According to the existing literature, over the last 35 years, more than 40 around 43 cases of iatrogenic Cushing's syndrome have been documented. Most commonly used steroid in both the groups was Clobetasol propionate 0. The median duration of application was 2. The mean recovery period of HPA axis suppression was 3. The use of Clobetasol propionate 0. In some studies, it has been shown that even a much less amount of topical steroid can induce systemic adverse effects; this may be due to the use of occlusion.
Cushing's syndrome was also reported with the use of relatively low potent topical steroid triamcinolone acetonide 0. The existing literature regarding HPA axis suppression is somewhat controversial, especially in the case of adults. Some workers have noted normal or clinically insignificant suppression of the HPA axis during treatment with topical steroids.
In most of the short-term studies, plasma cortisol level was mainly recorded early in the course of therapy; and the value returned to normal with recovery of HPA axis function within weeks suggesting that the restoration of epidermal barrier function resulted in reduced percutaneous absorption. The reported variability of HPA axis status with topical corticosteroid therapy may be because of the heterogeneity in study groups and topical steroids studied and method of assessment used to assay the HPA axis function.
Growth impairment has been reported in an infant treated with betamethasone valerate 0. Prolonged use of topical steroids on the eyelid can induce open-angle glaucoma and cataract from transpalpebraltarsal penetration. Death due to disseminated cytomegalovirus infection in two infants is the dreaded complication reported yet. In both the cases, clobetasol propionate was the culprit agent.
National Center for Biotechnology Information , U. Journal List Indian J Dermatol v. Received May; Accepted May. This is an open-access article distributed under the terms of the Creative Commons Attribution-Noncommercial-Share Alike 3. This article has been cited by other articles in PMC. Abstract With the introduction of topical corticosteroids, a milestone has been achieved in dermatologic therapy; owing to its potent anti-inflammatory and ant proliferative effects, it became possible to treat some hitherto resistant dermatoses.
Adverse effects , hypothalamus-pituitary-adrenal axis , infants and children , percutaneous absorption , topical corticosteroids.
Topical steroids can be absorbed through the skin. Even small doses of potent topical steroids can produce systemic side effects particularly in children and the elderly. Diseased skin has impaired barrier function resulting in enhanced percutaneous absorption and systemic side effects.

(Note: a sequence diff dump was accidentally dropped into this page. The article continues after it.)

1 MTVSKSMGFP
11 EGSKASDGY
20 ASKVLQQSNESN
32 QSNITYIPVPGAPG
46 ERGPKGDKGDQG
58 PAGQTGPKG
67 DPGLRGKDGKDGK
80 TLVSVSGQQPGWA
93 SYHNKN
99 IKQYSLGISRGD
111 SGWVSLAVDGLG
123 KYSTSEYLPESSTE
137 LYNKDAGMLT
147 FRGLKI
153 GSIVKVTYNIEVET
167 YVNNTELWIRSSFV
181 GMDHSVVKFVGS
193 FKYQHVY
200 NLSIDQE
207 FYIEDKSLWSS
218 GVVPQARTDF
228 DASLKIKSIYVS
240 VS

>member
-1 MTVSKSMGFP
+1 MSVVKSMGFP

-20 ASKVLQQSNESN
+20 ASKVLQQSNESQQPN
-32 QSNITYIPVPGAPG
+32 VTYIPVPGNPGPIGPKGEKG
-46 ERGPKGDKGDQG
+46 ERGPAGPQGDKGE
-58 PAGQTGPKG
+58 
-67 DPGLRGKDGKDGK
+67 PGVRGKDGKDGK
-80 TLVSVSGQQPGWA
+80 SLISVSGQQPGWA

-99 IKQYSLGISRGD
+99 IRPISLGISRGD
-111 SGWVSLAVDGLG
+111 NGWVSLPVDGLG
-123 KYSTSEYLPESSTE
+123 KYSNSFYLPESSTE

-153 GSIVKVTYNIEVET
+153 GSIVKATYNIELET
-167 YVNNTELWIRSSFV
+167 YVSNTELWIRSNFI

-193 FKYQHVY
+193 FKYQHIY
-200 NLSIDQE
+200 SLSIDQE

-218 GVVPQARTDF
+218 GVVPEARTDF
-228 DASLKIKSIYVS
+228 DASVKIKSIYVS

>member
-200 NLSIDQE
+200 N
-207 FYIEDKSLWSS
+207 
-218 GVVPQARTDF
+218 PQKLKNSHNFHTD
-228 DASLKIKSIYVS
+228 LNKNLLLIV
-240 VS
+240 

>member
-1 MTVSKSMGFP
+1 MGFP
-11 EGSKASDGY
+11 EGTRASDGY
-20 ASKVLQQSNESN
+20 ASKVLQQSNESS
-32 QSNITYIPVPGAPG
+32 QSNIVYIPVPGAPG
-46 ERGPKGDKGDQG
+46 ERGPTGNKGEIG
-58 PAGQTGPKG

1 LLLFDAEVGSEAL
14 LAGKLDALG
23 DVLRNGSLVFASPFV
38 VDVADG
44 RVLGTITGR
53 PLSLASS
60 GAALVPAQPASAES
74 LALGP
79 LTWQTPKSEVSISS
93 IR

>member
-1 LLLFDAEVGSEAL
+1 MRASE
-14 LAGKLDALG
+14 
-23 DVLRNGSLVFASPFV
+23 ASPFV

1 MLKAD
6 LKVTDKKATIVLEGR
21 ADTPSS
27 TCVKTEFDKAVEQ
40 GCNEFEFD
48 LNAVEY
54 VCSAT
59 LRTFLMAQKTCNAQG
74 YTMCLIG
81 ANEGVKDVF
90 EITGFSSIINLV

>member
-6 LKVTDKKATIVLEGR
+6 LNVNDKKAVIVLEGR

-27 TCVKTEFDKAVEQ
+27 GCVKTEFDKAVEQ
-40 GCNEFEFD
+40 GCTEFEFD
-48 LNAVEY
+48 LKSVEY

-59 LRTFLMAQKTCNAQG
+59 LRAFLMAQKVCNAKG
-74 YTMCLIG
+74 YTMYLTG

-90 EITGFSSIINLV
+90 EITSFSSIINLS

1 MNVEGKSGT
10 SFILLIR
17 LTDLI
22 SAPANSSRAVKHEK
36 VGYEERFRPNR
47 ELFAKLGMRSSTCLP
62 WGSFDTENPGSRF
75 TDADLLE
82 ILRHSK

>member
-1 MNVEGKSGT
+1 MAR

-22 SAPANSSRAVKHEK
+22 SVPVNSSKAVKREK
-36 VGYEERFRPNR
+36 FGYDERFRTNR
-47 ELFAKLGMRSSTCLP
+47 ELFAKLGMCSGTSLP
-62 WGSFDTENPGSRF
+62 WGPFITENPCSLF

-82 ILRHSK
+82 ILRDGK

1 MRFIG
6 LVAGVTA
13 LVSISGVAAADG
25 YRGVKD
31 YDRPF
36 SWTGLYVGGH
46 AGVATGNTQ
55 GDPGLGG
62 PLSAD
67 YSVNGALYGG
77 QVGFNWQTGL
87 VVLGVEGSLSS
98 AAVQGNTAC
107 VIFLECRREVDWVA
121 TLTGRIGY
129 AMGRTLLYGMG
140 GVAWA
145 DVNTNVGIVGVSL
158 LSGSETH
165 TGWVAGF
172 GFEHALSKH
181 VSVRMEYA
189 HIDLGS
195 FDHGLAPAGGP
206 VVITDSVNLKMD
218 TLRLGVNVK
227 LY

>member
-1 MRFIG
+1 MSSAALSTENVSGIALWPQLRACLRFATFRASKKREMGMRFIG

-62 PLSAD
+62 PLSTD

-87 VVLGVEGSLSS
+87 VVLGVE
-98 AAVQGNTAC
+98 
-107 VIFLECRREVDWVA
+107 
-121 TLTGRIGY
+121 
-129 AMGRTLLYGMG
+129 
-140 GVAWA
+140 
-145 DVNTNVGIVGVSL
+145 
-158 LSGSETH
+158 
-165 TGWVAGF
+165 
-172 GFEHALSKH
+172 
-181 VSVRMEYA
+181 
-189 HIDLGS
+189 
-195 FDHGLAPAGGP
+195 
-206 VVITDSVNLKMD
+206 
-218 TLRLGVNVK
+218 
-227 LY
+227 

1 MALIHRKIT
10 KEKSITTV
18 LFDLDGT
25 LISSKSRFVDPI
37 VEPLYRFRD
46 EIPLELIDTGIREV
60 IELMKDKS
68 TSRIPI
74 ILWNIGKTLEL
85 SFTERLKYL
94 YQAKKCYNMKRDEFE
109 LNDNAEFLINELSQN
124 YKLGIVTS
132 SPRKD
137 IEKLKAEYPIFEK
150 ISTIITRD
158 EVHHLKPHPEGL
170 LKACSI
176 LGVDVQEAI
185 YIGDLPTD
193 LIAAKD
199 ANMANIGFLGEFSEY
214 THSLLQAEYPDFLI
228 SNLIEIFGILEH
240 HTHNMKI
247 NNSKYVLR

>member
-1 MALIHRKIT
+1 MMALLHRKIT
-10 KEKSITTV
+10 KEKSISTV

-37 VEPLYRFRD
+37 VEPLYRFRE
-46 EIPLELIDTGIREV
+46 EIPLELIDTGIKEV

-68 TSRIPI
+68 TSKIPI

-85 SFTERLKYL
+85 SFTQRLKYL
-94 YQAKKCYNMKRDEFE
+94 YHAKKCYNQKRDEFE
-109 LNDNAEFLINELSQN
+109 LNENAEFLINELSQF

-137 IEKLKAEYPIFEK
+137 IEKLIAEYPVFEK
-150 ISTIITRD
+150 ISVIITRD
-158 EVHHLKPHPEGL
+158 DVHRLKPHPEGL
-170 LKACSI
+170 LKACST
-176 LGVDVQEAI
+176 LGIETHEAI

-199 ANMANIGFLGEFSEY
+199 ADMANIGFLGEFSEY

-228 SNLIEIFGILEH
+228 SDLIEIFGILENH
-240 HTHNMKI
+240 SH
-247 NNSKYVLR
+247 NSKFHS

Introduction Topical corticosteroids are one of the most commonly used topical medicines in dermatology. Percutaneous Absorption of Topical Steroids Percutaneous absorption involves passage of the drug through epidermis, dermis, and into the circulation. Age of the patient: Young children have greater surface area to volume ratio and are less able to metabolize the drug quickly and adequately. Body site and area treated: Penetration of the drug correlates inversely with the thickness of the stratum corneum; drug penetration is highest through mucous membrane and scrotal skin and least through palmo-plantar skin.
Amount of topical steroid used: Absorption is directly proportional to the mass or concentration of topical steroid applied to the skin up to a critical point. Structure and Potency of the drug: Higher the potency, increased is the chance of systemic side effects. Structural modification alters the lipophilicity and solubility of a molecule and hence its absorption. It also affects the biotransformation of the active molecule. Vehicle of the drug: Vehicle is one of the factors which determine the partition co-efficient, Km and hence percutaneous transport.
Solvents such as propylene glycol and ethanol result in an increased permeability after prolonged use. Repeated application increases the contact period and thus total absorption. Occlusion via any means increases the hydration and temperature of stratum corneum and thus enhances drug penetration.
Nature of the diseased skin: The skin condition also affects bioavailability. Diseases with impaired barrier function like atopic dermatitis or Netherton syndrome have been associated with enhanced penetration. Coexistent hepatic and renal disease: The glucocorticoids are metabolized mainly in the liver by CYP 3A4 and excreted through kidneys.
Concomitant use of other drugs which are potent inhibitors of CYP 3A4 also increases the risk of systemic side effects. Dimethyl sulfoxide causes superhydration of stratum corneum with subsequent enhanced permeability[ 13 ]. Local hyperemia may cause an increase in flux.
Vigorous rubbing into the skin increases the surface area of skin covered and local blood supply and thus augmenting systemic absorption. Investigation Protocol Evaluation of patients suspected to have secondary adrenal failure or HPA axis suppression and Cushing's syndrome may consist of the following tests. Basal cortisol level measurement An early morning 8 a. Midnight or nocturnal salivary cortisol level This is an excellent diagnostic tool.
ACTH stimulation test This is the preferred method of detecting adrenal suppression. Insulin tolerance test ITT This test evaluates the entire HPA axis and is capable of assessing partial and recent onset adrenal suppression. Metyrapone test This provocative test also examines the status of the entire HPA axis.